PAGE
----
More than a year on from the regulation of the Ontario gaming sector, gambling businesses have each adapted to the market in their own way. But how can operators stand out from the crowd in North America’s most competitive market?
With every gold rush comes the prospectors.
In the 16 months following the regulation of the gaming sector in Ontario, gambling operators of all shapes and sizes have thrown the dice to get a slice of the biggest and most dynamic market in North America.
Those involved range from former grey market players trying to make the regulated transition, the big European operators, media brands which have grown a betting wing and land-based companies trying to get in on the action – plus everything in between.
Ontario has become an incredibly competitive market, with iGaming Ontario recording 46 companies operating 71 brands as of Q1 2023.
However, one trend to note is its diversity. This is especially striking when compared to the US which, buttressed by restrictive market access requirements, often sees its ring-fenced jurisdictions devolve into a FanDuel-DraftKings duopoly.
This is less the case in Ontario.
Bet365 is the market leader, followed closely by theScore Bet operator Penn and Flutter, through its PokerStars and FanDuel brands. A bevy of smaller operators follow, all taking a healthy market share.
This is a province which saw CA$14.0bn in online wagers from 920,000 consumers in Q1, leading to gaming revenue of $545m, making the province North America’s largest single market by revenue.
Grey market transition
The Canadian online gambling market shares many themes with its cousins in the US – but enough is different to mark it definitively as a foreign country.
Unlike the States, where the grey market question was definitively solved in 2006 with the passage of the Unlawful Internet Gambling Enforcement Act (UIGEA), Ontario had a thriving offshore segment prior to the market launch on 4 April 2022.
After this date, many of these operators shifted into the white market, which was of course the goal of regulation in the first place.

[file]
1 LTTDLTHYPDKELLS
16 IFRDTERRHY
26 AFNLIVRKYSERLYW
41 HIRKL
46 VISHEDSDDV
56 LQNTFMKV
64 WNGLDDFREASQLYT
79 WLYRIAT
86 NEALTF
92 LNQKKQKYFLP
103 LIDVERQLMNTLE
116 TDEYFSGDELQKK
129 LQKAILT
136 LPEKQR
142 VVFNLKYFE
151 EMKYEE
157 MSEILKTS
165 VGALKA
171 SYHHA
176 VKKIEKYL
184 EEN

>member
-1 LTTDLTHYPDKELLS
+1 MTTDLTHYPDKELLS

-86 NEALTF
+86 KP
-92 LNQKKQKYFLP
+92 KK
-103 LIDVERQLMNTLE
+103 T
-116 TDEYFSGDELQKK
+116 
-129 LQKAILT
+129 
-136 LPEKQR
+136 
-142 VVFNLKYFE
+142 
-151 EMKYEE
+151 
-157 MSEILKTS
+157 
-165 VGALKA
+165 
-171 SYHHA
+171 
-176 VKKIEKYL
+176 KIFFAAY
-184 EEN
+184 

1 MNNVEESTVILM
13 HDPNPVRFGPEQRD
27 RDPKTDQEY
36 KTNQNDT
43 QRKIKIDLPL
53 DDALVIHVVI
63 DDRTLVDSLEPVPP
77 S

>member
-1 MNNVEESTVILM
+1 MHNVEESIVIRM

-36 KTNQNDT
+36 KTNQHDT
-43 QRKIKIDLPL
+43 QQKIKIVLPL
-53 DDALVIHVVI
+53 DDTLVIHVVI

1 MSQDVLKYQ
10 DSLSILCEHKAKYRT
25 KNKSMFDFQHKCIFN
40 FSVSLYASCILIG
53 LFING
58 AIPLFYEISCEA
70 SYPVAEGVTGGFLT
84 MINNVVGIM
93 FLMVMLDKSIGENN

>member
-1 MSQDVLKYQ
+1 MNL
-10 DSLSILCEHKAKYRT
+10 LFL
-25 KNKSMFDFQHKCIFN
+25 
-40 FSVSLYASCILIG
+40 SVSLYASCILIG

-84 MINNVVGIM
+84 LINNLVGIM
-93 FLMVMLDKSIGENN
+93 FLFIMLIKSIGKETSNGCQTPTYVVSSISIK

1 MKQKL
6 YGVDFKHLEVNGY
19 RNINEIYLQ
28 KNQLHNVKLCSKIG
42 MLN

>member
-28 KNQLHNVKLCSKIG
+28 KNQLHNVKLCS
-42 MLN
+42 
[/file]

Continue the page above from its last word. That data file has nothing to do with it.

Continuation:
PointsBet Canada chief commercial officer Nic Sulsky says that in addition to these old timers making the grey-white transition with significant player data, “a lot of the other prominent operators that launched also came to the table with databases of users”.
Bet365 can likely thank its market leadership in Ontario for the brand recognition and player data it had achieved before regulation.
Although the transition was not without friction. Aleksandra Sygiel, chief revenue officer of former grey operator Pinnacle Sports, highlights the “schizophrenic” image that moving from grey to white often presented to users. Heightened scrutiny of various regulatory procedures in particular left many bewildered.
“I have an account, why do I have to do it again?” she says, pointing out how increased KYC and AML obligations had the effect of confusing customers.
“We often, both the operators and the regulators, sometimes forget about the customer. It’s a regulation-centric industry.”
One thread of continuity however between the grey and white market is the popularity of online casino.
Dominance of igaming in Ontario
Of Ontario’s total Q1 handle, $11.6bn (83%) resulted from bets on igaming. This can also be seen in terms of revenue, counting for $392m (72%).
Sulsky says, for this reason, PointsBet has devoted significant effort to “evolving” its casino product. As a business with an existing base of sports fans, one important challenge is channelling sports bettors to its igaming offering.
“We want to make sure that we can offer Canadian sports fans with the best regulated casino product possible,” he says.
An operator’s sports betting is important because it allows them to funnel consumers to their more profitable igaming offerings.
To compete in this market each operator has a theory of the case and strategy to succeed.
Will product win in the end?
Many operators told iGB that a relentless focus on product was key to standing out in the field.